The hash() function does the same with the object passed as the argument.  The sample has the form of an integer number.  When you get the same number, the source was somehow ekvivalent. Try:

 
>>> hash(1)
1
>>> hash('some string')
-604248944
>>> hash(3.5)
1879113728

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You can see that it always return some integer value.  However, not every object is hashable.  Try:

 
>>> hash([1, 2, 3])
Traceback (most recent call last):
  File "<stdin>", line 1, in <module>
TypeError: unhashable type: 'list'

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In this case, the list is not hashable because it can change its content.  This means that the next time the object would return a different hash number.  Because of this, the concrete hash number cannot always represent the content of the content of the list object.

I will use the small square with a distinct colour to show the value of the hash of the object.

Illustration of hash values.Now back to the set type.  The set always contains one value only once.  In other words, it contains unique values.  On the other hand, the set in Python can be used as a container for objects of different types.  We need some general mean to decide whether the object is inside the set or not.  Here comes the hash value of the object.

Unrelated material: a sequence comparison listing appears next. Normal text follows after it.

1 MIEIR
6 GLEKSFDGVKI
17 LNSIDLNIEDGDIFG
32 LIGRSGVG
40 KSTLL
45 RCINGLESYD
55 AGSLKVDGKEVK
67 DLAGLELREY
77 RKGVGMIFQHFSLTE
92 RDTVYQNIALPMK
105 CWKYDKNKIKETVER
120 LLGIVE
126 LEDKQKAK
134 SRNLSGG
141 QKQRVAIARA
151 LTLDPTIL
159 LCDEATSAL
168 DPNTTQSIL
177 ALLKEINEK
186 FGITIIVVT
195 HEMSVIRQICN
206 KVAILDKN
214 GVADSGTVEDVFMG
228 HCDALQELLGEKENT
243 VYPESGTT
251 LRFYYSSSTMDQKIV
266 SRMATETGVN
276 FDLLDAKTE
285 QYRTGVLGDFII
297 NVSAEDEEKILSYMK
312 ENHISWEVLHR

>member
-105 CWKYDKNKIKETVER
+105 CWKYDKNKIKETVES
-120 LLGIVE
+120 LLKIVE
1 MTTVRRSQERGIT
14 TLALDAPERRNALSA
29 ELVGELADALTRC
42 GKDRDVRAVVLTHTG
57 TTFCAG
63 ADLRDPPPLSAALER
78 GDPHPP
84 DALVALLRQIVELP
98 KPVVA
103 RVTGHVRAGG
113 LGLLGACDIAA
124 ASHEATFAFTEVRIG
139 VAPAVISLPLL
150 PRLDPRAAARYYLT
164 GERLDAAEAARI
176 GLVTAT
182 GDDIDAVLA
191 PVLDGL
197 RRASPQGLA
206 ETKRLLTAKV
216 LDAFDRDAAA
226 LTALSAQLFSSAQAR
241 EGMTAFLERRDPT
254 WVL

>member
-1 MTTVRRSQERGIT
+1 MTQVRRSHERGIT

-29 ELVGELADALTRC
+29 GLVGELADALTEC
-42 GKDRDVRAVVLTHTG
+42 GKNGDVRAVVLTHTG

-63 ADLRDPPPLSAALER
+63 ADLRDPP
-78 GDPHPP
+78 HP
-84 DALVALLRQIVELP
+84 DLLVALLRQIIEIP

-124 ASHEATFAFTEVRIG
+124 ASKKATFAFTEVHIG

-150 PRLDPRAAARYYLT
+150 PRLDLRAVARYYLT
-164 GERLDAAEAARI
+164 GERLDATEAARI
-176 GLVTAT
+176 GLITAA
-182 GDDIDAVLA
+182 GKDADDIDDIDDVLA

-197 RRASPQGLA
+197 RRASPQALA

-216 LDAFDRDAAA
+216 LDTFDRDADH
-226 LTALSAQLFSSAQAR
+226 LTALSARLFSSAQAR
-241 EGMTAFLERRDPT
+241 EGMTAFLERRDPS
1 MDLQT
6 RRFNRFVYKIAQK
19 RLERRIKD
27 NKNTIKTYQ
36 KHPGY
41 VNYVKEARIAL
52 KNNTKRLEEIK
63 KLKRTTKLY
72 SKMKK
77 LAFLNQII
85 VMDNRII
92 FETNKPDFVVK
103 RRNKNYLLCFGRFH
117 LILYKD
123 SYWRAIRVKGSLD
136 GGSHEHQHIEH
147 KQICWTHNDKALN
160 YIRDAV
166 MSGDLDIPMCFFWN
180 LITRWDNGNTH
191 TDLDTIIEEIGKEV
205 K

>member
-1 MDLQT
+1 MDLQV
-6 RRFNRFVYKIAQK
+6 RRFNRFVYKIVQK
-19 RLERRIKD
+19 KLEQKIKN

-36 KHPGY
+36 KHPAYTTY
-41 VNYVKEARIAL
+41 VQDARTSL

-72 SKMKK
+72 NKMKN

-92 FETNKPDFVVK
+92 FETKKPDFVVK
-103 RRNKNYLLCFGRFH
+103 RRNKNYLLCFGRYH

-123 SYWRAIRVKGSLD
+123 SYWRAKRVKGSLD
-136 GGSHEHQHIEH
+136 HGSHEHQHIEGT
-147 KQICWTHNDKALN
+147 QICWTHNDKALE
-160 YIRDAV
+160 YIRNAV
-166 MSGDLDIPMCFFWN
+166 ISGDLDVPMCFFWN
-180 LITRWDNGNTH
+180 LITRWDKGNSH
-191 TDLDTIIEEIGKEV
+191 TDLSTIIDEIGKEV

When testing whether the object is inside the set or not, we calculate hash(obj) first.  Then we can check, whether the object with the same hash value is inside.  The hash function has also one important feature.  It can be easily transformed to the index of an array element.  When being lucky, the element contains information about the object with the same hash value.  When being not so lucky, there is a conflict (two hash values converted to the same index).  The conflict must be resolved by some additional mechanism.  You can find the reference to more detailed article below in the section describing dictionaries.  The internal array must be bigger than the number of elements to minimize the conflicts.

A set, hash, and how the uniqueness of values is implemented.However, there is one kink with Python hash values.  Sometimes, different objects may have the same hash value:

 
>>> hash(1)
1
>>> hash(1.0)
1
>>> hash(1+0j)
1
>>> hash(True)
1

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Objects with the same hash value.This is the reason, why the True was not inserted into the set in the earlier example.  When searching for the index in the internal array, the hash value of the True object was already found at the index.  The insertion algorithm decides only based on the hash value, even though the object present in the set represents the 1 (of the integer type).  Because of that simplification, Python interpreter decided not to insert object with the same value again. There are always some tradeoffs when you look deep enough.  Everywhere.